# c2x: Dimension reduction

When studying surfaces, or solids which fall naturally into planes, it can be useful to produce line plots averaged over the planes perpendicular to those lines.

Although this technique might be most useful in studying surfaces and quickly locating states which are localised around the surface, here as an example, we consider bulk graphite, and a cell file of

%BLOCK LATTICE_CART ang # angstrom units 2.139082747347564 -1.235000000000000 0.000000000000000 0.000000000000000 2.470000000000000 0.000000000000000 0.000000000000000 0.000000000000000 6.790000000000000 %ENDBLOCK LATTICE_CART %BLOCK POSITIONS_FRAC C 0.000000000000000 0.000000000000000 0.000000000000000 C 0.000000000000000 0.000000000000000 0.500000000000000 C 0.333333333333333 0.666666666666667 0.005000000000000 C 0.666666666666667 0.333333333333333 0.505000000000000 %ENDBLOCK POSITIONS_FRAC symmetry_generate kpoint_mp_grid : 1 1 1

(Note that the k point sampling is utterly inadequate for use as anything but an example.)

With four carbon atoms in the cell, and four electrons per band, the highest occupied band will be number 8. Is it evenly distributed between the two layers in the cell?

check2xsf -P="(0.65,0.5,0):(0.65,0.5,1):100" -B=8 --gnu C.check out.gnu gnuplot out.gnu

A plot up that randomly-chosen vertical line suggests not - the density is clearly on the layer in the middle of the cell, and not the layer at the edge. But it would be better to average over the plane, and not choose a particular location for the line. This is equivalent to changing the Fourier transform grid to have just a single cell in the directions over which we want an average. The g=0 component of an FFT is, afterall, just the average value. This is quite easy in check2xsf:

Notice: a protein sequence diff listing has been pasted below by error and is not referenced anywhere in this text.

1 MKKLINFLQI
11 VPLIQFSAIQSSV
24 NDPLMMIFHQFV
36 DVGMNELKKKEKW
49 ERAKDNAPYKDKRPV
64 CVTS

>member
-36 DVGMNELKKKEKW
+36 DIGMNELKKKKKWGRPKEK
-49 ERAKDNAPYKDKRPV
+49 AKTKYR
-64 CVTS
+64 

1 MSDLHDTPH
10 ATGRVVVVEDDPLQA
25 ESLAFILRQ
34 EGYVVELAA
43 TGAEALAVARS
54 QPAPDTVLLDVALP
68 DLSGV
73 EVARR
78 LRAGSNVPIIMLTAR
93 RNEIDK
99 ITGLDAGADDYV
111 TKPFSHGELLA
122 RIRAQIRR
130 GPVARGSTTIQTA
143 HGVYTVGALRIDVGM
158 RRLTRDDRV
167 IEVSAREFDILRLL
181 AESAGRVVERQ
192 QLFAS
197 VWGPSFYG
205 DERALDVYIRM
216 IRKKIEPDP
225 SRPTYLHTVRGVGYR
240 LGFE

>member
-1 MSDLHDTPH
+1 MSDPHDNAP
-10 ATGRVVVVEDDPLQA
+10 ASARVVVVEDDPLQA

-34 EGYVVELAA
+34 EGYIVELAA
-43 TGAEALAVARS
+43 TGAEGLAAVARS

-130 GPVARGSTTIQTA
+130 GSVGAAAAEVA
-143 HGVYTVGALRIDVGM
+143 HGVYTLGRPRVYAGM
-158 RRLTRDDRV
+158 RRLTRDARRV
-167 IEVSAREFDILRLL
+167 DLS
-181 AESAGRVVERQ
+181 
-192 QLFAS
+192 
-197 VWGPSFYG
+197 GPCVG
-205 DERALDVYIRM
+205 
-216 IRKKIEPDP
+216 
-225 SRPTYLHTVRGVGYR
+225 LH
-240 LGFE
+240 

check2xsf -P="(0.65,0.5,0):(0.65,0.5,1):100" -B=8 --gnu -i=1,1,0 C.check out.gnu gnuplot out.gnu

The special value of zero as one dimension in the new FFT grid means use whatever value the old grid had. So this reduces to a column, with the same number of points in the third direction as in the original grid. The result is now independent of the position of the line, so the specification we used

-P="(0.65,0.5,0):(0.65,0.5,1):100"

will produce identical output to

-P="(0.5,0.5,0):(0.5,0.5,1):100"

or any other parallel line.

Arguably when calculating band densities the best results are
obtained by setting the grid size to at least twice the size of the grid used
for the stored wavefunction. Here the grid used in the calculation
was 15x15x36, so one could argue for `-i=1,1,72`. This
produces a slight improvement to the shape of the peaks.

## The details

The precise details of the Fourier grid resizing can be important. The algorithm used by check2xsf is as follows.

If wavefunction data are being read, immediately pad the grid in any dimensions which require padding, and then IFFT to real space on that padded grid. Do not perform any truncations at this point.

At this point, if further grid size changes are required, either we have a charge density which could be moving to a coarser or finer grid, or wavefunction derived data moving to a coarser grid. In either case, FFT, pad or truncate in Fourier space as appropriate, and IFFT.

Why this sequence? If a wavefunction were to be averaged immediately on reading, then depending where its nodes are, it might well average to zero, even though its density is non zero. So truncations need to follow converting to real space and calculating densities. If a wavefunction were converted to a density before the grid was padded, this would lose the advantage of padding the grid. The wavefunction is stored "exactly" on the original grid, but its modulus squared will require a grid of twice the cut-off radius for exact storage. So padding the grid needs to precede any modulus squared operation.

## Other averaging

In a very similar fashion one can average over one dimension to reduce the data to a plane. The choice of suitable plotting program and output format may then be less clear.